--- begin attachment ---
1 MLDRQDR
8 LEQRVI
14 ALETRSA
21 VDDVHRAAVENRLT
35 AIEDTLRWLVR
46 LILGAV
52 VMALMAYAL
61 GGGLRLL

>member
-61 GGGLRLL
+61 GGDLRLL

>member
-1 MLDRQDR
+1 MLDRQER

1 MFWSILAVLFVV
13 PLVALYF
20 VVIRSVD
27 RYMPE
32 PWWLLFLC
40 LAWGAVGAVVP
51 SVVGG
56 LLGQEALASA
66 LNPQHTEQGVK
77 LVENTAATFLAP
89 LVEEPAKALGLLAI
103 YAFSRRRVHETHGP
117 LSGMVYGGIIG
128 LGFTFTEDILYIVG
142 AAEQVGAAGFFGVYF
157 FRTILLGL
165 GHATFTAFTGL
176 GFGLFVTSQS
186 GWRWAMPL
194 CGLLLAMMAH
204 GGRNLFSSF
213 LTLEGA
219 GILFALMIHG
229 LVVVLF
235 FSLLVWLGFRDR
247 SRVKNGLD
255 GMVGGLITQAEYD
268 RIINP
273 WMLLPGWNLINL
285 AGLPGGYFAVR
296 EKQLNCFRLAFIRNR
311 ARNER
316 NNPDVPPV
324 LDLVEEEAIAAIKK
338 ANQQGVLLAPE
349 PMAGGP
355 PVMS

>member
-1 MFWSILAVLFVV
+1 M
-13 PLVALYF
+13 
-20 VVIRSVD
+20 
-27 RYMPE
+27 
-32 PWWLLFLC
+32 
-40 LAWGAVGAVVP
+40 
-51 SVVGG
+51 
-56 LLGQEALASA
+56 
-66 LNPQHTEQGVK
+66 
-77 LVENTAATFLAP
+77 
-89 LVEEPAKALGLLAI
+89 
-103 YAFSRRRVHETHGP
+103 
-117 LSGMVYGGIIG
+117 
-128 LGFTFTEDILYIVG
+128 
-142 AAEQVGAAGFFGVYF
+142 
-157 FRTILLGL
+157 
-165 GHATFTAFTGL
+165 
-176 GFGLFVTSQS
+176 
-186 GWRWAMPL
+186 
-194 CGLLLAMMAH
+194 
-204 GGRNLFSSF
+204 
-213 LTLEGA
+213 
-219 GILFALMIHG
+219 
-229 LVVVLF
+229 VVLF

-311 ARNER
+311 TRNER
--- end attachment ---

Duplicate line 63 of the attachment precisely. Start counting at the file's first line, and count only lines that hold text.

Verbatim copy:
-40 LAWGAVGAVVP